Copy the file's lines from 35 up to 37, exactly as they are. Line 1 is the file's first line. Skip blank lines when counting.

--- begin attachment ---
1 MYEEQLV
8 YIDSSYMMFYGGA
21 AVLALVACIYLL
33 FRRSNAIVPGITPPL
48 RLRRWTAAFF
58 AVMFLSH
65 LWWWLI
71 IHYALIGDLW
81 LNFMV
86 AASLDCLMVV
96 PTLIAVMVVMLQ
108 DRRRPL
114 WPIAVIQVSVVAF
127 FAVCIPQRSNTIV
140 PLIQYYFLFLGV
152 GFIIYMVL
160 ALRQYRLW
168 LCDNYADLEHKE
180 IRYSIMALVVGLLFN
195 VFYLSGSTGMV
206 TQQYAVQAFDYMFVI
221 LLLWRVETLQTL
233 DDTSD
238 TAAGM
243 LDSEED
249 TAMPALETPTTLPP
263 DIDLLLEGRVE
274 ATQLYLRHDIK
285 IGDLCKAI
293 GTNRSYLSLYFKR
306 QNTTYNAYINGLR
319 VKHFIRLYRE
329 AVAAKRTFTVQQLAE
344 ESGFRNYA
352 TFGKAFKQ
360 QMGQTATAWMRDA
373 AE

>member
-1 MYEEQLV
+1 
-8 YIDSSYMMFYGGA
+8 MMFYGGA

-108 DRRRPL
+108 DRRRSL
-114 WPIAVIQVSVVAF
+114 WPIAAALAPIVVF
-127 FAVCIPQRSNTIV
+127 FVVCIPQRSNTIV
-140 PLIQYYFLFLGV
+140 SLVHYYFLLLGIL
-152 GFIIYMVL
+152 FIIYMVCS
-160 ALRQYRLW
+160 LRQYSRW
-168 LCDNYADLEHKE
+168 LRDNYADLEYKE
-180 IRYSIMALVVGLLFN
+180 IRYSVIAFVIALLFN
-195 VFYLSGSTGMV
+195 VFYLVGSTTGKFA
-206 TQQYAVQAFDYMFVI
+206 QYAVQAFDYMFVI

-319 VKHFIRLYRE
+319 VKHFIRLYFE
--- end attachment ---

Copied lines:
352 TFGKAFKQ
360 QMGQTATAWMRDA
373 AE